Streams

Knights of the Sea

Tuesday, January 03, 2012

David Hanna describes the sea battle between the sailing ships the Boxer and the Enterprise in the waters off Pemaquid Point, Maine, during the War of 1812. Knights of the Sea tells the story of this military turning point that became emblematic of a maritime era that would soon be gone forever.

Guests:

David Hanna
News, weather, Radiolab, Brian Lehrer and more.
Get the best of WNYC in your inbox, every morning.

Comments [11]

Phil Kasky from Warrenton, VA

I thought this was an informative dialogue between Lopate and Hanna. Great questions from Lopate. Hanna was insightful in discussing his story of the Boxer and Enterprise battle. Interestingly, as a naval battle, he engages the reader (I have read his book) and listener into thought provoking contrasts of military strategies between the ages, but not just from a naval perspective. When you think of modern day resourcing for war from the diplomatic, information (psychological warfare), political, military and economic aspects, there is a dynamic parallel to early 19 century warfare. Hanna did a good job reminding us how important history is in linking our past to our present day thinking.

Jan. 04 2012 03:27 PM
Barry

Leonard, thank you for leading an engaging interview.
As a Canadian, I particularly appreciated hearing David Hanna's explanation and clarification of Canada's role in the war. I am looking forward to reading Knights of the Sea.

Jan. 04 2012 02:29 PM
Kay from Mechanicsburg

Thank you Leonard for introducing Hanna's book and asking good questions.
I enjoyed hearing David's analysis of the war of 1812 and the role the sailing ships played during the war.
I am looking forward to reading Hanna's book.

Jan. 04 2012 11:17 AM
Rick from Vermont

So refreshing to hear historical analysis presented in human terms. Good questions, Leonard...,and thank you for the clear and straightforward explanations of that turbulent time, David. Perhaps some lessons for today as we tend to ascribe godlike powers and motivations to our leaders. In fact, like Burrows and Blyth, they are actually real people.

I look forward to reading the book and enjoying more of David's way with words.

Jan. 03 2012 10:13 PM
bluew

I felt the author addressed this, when he mentioned that the US navy was qualitatively strong, but not quantitatively. And the royal navy's numerical advantage was offset somewhat, by its global commitments. Looking forward to reading Hanna's book.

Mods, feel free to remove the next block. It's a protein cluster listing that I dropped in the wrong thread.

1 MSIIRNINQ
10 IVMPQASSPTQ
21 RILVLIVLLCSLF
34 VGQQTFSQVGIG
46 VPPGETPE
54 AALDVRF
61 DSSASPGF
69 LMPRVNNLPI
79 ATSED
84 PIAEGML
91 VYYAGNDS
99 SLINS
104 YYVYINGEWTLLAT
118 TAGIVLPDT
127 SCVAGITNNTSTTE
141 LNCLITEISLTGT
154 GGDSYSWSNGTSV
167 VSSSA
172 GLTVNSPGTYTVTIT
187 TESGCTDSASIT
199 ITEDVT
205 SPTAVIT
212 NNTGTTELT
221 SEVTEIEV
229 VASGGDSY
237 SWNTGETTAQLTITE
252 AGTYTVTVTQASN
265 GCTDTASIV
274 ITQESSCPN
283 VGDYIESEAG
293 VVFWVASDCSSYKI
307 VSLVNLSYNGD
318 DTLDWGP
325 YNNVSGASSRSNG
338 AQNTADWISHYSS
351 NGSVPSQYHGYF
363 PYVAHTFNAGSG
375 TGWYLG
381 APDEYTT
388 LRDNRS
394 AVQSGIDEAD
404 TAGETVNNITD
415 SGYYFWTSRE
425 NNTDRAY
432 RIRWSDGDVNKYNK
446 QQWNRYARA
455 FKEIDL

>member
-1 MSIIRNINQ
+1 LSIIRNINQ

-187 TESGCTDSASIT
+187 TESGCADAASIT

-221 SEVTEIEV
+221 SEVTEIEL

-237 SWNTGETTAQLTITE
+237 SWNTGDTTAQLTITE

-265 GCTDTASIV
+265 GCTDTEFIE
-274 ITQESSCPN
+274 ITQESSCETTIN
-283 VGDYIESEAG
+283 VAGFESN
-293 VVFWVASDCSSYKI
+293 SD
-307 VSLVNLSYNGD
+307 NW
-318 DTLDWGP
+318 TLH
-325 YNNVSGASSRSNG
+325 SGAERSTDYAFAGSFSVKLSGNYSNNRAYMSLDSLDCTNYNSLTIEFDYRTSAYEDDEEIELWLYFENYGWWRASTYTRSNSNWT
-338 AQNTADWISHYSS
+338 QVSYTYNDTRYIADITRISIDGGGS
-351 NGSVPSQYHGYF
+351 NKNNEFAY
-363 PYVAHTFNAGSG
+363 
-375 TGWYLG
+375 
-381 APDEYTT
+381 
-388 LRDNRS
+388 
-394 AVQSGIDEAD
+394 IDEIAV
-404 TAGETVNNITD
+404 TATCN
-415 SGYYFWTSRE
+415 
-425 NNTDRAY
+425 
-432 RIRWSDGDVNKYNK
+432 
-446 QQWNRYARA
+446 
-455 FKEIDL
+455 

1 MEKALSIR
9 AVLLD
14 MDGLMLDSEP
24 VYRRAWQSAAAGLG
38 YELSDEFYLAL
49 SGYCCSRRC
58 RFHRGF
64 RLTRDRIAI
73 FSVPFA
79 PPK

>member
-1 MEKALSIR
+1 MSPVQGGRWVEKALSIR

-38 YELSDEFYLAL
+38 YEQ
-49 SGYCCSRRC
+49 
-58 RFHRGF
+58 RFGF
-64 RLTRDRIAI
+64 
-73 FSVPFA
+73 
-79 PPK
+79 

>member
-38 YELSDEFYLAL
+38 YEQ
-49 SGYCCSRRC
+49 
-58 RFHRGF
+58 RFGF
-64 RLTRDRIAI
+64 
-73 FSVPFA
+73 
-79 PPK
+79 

Jan. 03 2012 04:50 PM
Foxessa

We had five frigates and the brits had a thousand. That guy needs to stop eating so many psychedelic mushrooms.

That's another problem with the observances of the War of 1812 -- few people know much about it, unless they are historians who focus on it. So the vettors get taken in by guys like this one.

He was really bad -- like a private school history teacher I met once who insisted -- and TAUGHT -- that New Orleans was never Spanish.

Jan. 03 2012 03:13 PM
Foxessa

Baltimore also had a large number of refugee slaveholders who had fled from the Revolution in San Domingue -- which became Haiti.

Some of the greatest privateers from there were built in their Baltimore shipyards with the labor of their slaves.

Jan. 03 2012 01:53 PM
Orin from Queens

What was the influence of conservatism on the war? Did the American conservatives of the times, the Loyalists, commit any acts of terrorism or treason against the people's Revolution in fighting against the right-wing British Imperialists?

Jan. 03 2012 01:53 PM
Foxessa

What? We didn't HAVE a navy at the start of the War of 1812. Jefferson reduced it in order to cut spending.

The War was initiated by cost cutting no taxes fantasy believing jingoes -- a war on the cheap, and we lost it. Except for the privateers. Except for the real purpose of the war, which was to get the Indian lands who had treaties with the the Brits. That worked very, very well, thanks to Old Hickory -- otherwise they'd have lost that one too.

The Chesapeake privateers did very well as well.

Jan. 03 2012 01:50 PM
Hugh Sansom

A key difference between Canada and the United States circa 1812: The most fervent anglo-loyalists of the American colonies had fled in the revolutionary era -- the US had few fans of Britain. Many of those loyalists had fled to Canada. If Canada was experiencing any tension with Britain in the late 18th century, that diminished with an influx of wealthy loyalists from the newly-independent US.

Jan. 03 2012 01:44 PM
George from Bay Ridge

What was the state of the navy at the outbreak of the war?

Jan. 03 2012 11:09 AM

Leave a Comment

Register for your own account so you can vote on comments, save your favorites, and more. Learn more.
Please stay on topic, be civil, and be brief.
Email addresses are never displayed, but they are required to confirm your comments. Names are displayed with all comments. We reserve the right to edit any comments posted on this site. Please read the Comment Guidelines before posting. By leaving a comment, you agree to New York Public Radio's Privacy Policy and Terms Of Use.